• Joseph, King of Dreams (DVD). All songs, but not score, by Bucchino.
  • On the Arrow (cassette tape, 1985). Contents: "You're so blasé", "What you're lookin' for", "On the arrow", "That smile", "Come home alone again", "The time and the wine", "Running red lights to you", "It feels like home", "A contact high", "Living in the belly of a dinosaur", "Never catching up, never giving up", "I will not be left behind". Bucchino sings and plays.[33] Sheet music of the songs has been published as a book, ISBN 0634020005
  • "Something as Simple" (45 rpm single, 1981). Bucchino sings and plays.

In addition to the performers on the above recordings, the following have performed and/or recorded at least one John Bucchino song: Michael Callen, The Flirtations, Audra McDonald, Brian Stokes Mitchell, the Mormon Tabernacle Choir, the Boston Gay Men's Chorus, the Turtle Creek Chorale, the Boston Pops, and a long list of others.[34][35] Venues have included Carnegie Hall, the Metropolitan Opera House, the Hollywood Bowl, the Kennedy Center, the Sydney Opera House, London's O2 Arena, and the White House.[32]

John Bucchino as solo pianistEdit

  • Beatles Reimagined (CD, 2016). Solo piano improvisations.
  • On Richard Rodgers' Piano (2003). Bucchino plays piano interpretations of Rodgers' songs on Rodgers' own Steinway. Voted Best Instrumental CD by Show Business Weekly.

John Bucchino as accompanistEdit

This list is limited to albums on which Bucchino is the only accompanist.

  • Holly Near, Peace Becomes You (2012)
  • Holly Near, Show Up (2006)
  • Cris Williamson and Holly Near, Cris & Holly (2003)
  • Art Garfunkel, Grateful : a song of giving thanks (2003) (juvenile)
  • Holly Near, With a Song in My Heart (1997)
  • Holly Near and Ronnie Gilbert, This Train Still Runs (CD, 1996)
  • Holly Near, Musical highlights from the play Fire in the rain (cassette and CD, 1993)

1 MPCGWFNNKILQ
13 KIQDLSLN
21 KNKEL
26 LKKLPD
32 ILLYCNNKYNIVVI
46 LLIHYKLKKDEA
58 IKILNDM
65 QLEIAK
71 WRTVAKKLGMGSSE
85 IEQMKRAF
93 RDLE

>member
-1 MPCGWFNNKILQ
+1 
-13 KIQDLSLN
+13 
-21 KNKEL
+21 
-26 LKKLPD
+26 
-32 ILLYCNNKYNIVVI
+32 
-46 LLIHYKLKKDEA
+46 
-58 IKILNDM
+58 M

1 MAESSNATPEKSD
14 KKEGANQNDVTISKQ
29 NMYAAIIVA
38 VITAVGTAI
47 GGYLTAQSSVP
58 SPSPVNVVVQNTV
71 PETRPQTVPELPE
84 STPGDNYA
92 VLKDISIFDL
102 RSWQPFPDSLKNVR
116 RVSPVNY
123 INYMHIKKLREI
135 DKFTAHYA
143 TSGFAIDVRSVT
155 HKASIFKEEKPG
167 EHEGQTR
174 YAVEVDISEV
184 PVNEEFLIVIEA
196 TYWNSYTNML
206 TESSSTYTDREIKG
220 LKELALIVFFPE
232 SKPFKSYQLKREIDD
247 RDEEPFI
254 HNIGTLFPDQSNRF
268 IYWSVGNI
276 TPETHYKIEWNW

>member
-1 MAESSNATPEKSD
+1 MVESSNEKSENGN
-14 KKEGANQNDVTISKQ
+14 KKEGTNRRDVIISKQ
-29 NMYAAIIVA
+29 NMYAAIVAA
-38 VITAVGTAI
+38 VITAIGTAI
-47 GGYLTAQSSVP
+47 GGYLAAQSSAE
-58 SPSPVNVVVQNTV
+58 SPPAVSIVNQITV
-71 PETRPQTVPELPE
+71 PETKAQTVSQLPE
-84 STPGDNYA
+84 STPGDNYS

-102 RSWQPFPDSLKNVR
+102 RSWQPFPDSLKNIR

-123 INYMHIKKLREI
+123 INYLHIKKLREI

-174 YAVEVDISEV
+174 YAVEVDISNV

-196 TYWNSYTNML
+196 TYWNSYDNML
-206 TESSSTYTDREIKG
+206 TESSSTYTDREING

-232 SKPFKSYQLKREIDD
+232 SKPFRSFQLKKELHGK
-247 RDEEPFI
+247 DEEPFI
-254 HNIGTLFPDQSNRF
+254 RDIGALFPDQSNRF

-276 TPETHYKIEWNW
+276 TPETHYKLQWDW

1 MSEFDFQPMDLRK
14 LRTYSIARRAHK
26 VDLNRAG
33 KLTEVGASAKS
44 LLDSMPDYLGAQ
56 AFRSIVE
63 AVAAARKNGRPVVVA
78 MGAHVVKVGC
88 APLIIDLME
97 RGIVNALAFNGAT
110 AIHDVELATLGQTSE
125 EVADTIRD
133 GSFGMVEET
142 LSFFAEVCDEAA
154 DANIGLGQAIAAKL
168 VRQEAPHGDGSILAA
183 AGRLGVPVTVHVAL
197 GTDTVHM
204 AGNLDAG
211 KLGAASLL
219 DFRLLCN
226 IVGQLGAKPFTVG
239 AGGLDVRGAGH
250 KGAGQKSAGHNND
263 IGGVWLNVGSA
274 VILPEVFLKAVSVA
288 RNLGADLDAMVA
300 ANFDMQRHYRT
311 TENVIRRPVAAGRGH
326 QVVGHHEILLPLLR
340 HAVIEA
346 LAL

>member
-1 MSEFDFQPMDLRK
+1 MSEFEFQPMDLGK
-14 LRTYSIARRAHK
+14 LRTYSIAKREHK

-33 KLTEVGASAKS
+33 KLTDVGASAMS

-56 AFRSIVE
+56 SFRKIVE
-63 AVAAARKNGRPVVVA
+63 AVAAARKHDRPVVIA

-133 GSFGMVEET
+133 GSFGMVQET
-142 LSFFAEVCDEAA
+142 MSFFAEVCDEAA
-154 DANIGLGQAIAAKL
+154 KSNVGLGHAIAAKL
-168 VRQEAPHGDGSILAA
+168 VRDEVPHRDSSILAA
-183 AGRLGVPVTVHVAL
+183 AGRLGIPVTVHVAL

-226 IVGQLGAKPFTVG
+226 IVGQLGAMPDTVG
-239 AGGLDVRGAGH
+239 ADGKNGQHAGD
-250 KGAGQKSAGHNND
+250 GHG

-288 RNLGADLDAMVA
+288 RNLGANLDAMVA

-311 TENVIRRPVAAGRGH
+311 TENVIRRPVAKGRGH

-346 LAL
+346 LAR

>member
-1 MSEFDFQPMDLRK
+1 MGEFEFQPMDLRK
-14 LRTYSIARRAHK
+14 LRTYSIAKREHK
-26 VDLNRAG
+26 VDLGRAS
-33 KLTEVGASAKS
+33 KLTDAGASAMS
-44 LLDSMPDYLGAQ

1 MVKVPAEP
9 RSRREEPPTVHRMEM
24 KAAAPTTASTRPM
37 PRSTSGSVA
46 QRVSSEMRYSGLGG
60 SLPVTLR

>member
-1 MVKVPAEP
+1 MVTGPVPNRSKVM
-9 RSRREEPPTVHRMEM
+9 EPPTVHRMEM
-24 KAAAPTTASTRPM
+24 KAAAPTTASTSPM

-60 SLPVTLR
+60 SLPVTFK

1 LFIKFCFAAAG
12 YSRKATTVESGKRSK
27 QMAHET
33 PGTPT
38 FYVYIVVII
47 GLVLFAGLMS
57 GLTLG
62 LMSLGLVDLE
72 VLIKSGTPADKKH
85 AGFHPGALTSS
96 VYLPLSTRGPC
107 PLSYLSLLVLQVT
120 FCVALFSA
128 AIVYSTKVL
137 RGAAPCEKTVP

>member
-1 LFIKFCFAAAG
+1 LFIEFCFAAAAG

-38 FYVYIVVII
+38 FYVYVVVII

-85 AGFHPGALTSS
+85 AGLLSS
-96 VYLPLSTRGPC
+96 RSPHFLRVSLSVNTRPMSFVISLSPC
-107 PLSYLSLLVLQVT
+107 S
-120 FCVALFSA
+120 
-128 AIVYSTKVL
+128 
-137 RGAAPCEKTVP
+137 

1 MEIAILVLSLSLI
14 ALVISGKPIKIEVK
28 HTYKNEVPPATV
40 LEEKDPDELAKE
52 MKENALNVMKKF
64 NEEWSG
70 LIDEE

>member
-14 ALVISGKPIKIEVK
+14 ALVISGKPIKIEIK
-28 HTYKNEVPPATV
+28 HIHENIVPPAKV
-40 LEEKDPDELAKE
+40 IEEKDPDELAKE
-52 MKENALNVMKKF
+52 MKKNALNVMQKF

• Romanovsky & Phillips, Be Political, Not Polite (1991)
  • Holly Near, Sky Dances (cassette, LP, and CD, 1990)
  • Ronnie Gilbert, Love Will Find a Way (CD, 1989)
  • Marcia Berman sings lullabies and songs you never dreamed were lullabies (1989) (juvenile)
  • Elliot Pilshaw, Feels like home (cassette, 1986)
  • Marcia Berman sings Malvina Reynolds' Rabbits dance : and other songs for children (cassette and LP, 1985) (juvenile)
  • Ruth Buell, Take a Little Step (cassette, 1983; CD, 2011?) (juvenile)
  • Marcia Berman and Anne Lief Barlin, Dance-a-Story, Sing-a-Song (cassette and LP, 1980) (juvenile)
  • Patty Zeitlin; Marcia Berman; Anne Lief Barlin Rainy day dances, rainy day songs (cassette and LP, 1975, CD, 2003) (juvenile)

Other projectsEdit

In 1993, Bucchino served as musical director of Holly Near: Fire in the Rain.[36] He wrote the songs (music and lyrics) for the DreamWorks picture, Joseph: King of Dreams (2000), produced and orchestrated by Daniel Pelfrey. The film won a Film Advisory Board Award of Excellence and Bucchino's Better Than I won the 2001 Video Premiere Award for Best Song at the DVD Exclusive Awards. Bucchino wrote the lyrics for the children's musical adaptation of Simeon's Gift, a book by Julie Andrews and Emma Walton Hamilton. The work, with a score by Ian Fraser, was performed by the Louisville Orchestra in 2008 conducted by Fraser, with costumed vocalists and Ms. Andrews as "storyteller."[37] As part of their Julie Andrews Collection, Harper Collins published a children's book entitled "Grateful, A Song of Giving Thanks" (based on Bucchino's song/album Grateful), which was awarded the Parents’ Choice Gold Award. In 2010, Bucchino was commissioned by Danish producer Søren Møller to compose the music and lyrics for the musical Esaura, with a book by Mads Æbeløe Nielsen.[38]

In January 2016, Bucchino's It’s Only Life premiered in Paris, France, performed in concert version by American Musical Theatre Live in the presence of the composer.[39]

Awards and recognitionEdit

Year Award Notes
1995? "Out Song" award, from the Gay and Lesbian American Music Awards (GLAMA) For the song "Do Not Turn Away, from Winter Song.[40]
1997 Johnny Mercer Songwriter Award
1998 Songwriters' Fellowship Award
1998 ASCAP Foundation Richard Rodgers New Horizons Award
2000 Second Stage Constance Klinsky Award
2000 Gilman & Gonzalez-Falla Commendation Award
2001 Jonathan Larson Performing Arts Foundation
2001 Kleban Awards
2005 Fred Ebb Award for aspiring musical-theater songwriters Had 391 applicants and carried a prize of $50,000.[17][29][41]
2008 Drama Desk Award Nominee for Outstanding Lyrics A Catered Affair [nominee][42]
2008 Drama Desk Award Nominee for Outstanding Music A Catered Affair [nominee][42]
2010? Group award, from the Gay and Lesbian American Music Awards (GLAMA) Shared award with Michael Callin, Holly Near, Cris Williamson, and Arnold McCuller, for the song "They Are Falling All Around Me," from the album Legacy.[40]

Master classesEdit

ReferencesEdit

  1. ^ Stevenson, Alexander (March 26, 2008). "Interview with Harvey Fierstein". Logo Newnownext.